Hands up, those organizing an Irish ceilidh or Scottish Burns Night. Look no further for your music. These pieces were performed for the most part in the 18th century and what emerges is a highly individual blend. The Curious Bards received formal training in Baroque musical instruments. They have gone on to apply their expertise – and such instruments as the viola da gamba – to perform Irish and Scottish music which has emanated from a variety of sources.
The Curious Bards start with three Scottish reels collected by Robert Bremner in 1757: see if your guests can keep up with the raw energy of The Lads of Elgin! The Irish are not to be dissuaded, with their own opening trio. While some pieces are more melancholic than their Scottish counterparts, The High Road to Dublin displays the spirited quality of the works of Ireland’s renowned bard Carolan.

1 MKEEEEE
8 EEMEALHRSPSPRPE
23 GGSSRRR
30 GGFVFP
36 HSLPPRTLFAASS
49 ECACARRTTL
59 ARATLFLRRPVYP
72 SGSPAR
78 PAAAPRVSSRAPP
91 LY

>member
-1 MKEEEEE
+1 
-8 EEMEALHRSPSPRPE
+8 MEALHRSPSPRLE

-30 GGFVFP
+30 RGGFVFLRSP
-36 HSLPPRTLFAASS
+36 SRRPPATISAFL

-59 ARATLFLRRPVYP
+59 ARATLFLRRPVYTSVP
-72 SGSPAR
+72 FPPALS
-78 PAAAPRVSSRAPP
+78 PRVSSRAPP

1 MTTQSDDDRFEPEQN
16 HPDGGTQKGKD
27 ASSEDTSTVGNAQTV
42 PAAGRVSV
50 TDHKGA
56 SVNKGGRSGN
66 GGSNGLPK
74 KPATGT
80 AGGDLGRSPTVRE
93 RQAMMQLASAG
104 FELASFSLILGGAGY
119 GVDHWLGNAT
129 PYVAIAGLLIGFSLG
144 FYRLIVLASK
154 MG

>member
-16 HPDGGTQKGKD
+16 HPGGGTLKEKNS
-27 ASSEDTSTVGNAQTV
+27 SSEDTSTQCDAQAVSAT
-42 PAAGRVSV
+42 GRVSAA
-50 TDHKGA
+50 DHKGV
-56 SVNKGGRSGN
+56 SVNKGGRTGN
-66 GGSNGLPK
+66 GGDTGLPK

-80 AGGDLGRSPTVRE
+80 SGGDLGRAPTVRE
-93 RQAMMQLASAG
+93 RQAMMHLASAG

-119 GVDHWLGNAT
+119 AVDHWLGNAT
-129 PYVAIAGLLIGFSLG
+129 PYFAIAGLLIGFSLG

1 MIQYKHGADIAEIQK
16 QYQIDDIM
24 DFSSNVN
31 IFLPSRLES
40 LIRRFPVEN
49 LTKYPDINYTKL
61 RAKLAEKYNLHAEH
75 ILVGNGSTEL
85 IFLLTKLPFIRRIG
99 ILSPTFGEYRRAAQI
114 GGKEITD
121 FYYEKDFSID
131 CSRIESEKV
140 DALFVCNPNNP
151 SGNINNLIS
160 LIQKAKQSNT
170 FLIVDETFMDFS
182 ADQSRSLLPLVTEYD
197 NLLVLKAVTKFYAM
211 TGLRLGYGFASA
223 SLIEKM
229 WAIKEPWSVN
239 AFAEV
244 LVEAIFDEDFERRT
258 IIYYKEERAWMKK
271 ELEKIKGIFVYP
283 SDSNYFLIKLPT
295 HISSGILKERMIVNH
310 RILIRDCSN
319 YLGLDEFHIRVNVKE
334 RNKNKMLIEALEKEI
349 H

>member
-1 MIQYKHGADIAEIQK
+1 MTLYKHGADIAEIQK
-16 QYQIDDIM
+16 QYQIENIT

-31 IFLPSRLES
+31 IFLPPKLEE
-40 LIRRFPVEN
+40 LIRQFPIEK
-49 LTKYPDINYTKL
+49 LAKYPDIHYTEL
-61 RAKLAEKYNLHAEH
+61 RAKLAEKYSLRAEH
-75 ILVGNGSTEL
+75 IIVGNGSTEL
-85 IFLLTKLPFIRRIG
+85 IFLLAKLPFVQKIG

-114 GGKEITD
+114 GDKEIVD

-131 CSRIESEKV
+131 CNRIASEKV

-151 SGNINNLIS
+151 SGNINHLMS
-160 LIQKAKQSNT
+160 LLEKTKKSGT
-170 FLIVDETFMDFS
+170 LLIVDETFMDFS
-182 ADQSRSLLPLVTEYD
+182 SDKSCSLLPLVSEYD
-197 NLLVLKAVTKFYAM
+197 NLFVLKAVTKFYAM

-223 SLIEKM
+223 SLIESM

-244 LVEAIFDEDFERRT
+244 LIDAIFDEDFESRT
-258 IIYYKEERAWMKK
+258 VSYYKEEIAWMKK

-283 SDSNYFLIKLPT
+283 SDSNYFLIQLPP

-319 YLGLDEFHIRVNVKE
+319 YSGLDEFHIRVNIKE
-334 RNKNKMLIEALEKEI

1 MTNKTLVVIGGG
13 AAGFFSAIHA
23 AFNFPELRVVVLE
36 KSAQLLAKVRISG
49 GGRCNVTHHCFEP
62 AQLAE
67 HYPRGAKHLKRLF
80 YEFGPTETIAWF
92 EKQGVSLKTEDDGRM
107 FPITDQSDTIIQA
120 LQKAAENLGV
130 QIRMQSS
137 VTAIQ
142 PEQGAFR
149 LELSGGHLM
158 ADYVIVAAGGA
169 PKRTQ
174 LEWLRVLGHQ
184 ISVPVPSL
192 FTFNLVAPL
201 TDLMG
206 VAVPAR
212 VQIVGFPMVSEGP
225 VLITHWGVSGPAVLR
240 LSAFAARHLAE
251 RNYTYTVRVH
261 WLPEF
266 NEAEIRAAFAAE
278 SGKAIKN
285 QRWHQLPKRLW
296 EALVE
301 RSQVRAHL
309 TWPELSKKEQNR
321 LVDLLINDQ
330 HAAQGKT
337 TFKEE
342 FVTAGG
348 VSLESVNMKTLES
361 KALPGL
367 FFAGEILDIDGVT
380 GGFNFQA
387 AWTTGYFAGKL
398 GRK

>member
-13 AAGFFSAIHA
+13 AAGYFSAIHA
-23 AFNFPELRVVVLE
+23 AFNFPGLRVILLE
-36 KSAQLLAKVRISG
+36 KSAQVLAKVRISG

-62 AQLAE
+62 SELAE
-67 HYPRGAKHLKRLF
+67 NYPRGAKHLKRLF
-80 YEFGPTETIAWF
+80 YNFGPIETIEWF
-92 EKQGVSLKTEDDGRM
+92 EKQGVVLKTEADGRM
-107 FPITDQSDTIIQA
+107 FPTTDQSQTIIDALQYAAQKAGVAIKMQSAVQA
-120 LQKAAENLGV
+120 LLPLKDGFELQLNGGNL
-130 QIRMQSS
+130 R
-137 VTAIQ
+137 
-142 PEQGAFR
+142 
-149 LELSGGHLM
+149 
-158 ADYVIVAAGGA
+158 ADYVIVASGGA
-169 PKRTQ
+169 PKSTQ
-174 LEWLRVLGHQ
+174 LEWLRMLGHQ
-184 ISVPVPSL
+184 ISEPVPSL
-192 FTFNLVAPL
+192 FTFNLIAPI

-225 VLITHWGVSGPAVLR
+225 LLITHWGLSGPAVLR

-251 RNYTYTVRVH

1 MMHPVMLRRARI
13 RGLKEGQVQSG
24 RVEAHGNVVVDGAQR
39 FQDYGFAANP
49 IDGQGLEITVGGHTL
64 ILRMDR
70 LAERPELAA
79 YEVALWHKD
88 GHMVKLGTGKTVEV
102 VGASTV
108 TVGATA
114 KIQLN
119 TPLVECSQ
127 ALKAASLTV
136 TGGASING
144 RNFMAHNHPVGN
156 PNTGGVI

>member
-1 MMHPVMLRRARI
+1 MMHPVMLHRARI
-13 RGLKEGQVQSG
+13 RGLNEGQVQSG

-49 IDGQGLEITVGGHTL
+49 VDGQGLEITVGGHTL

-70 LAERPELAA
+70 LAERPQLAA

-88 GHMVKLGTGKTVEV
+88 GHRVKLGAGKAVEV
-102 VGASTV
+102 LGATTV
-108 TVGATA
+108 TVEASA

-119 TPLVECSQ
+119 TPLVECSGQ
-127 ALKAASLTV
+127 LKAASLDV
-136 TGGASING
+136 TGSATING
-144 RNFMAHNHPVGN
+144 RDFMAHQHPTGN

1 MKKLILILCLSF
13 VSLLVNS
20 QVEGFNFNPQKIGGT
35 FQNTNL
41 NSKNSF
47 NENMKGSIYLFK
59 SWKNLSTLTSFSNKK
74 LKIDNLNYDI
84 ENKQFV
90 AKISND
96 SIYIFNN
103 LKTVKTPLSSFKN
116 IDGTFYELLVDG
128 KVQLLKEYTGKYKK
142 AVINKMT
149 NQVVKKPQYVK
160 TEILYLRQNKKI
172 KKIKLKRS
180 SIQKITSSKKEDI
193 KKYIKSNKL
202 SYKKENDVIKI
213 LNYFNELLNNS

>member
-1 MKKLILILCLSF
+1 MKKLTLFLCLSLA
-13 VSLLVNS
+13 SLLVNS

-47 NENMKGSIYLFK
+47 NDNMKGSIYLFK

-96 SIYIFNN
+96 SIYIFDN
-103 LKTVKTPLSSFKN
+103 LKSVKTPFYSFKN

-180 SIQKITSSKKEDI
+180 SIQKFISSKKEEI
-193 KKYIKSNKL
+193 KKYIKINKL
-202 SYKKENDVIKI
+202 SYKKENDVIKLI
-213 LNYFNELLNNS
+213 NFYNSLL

The most imaginative arrangements on the CD must be the Highland Battle. Just as other Renaissance composers, for example, Byrd and Susato, set the sounds of a battle to music, so the Caledonian Pocket Companion of 1750 conveys the battle via flute and violin, even down to the mournful Lamentation for the Chief.
And so the jigs and reels continue (not least the Reel of Tulloch), enough for an evening’s Irish and Scottish celebrations. This choice by Baroque-trained musicians is strange, but it should not deter anyone. There is a crispness to the interpretations, which that very training brings out.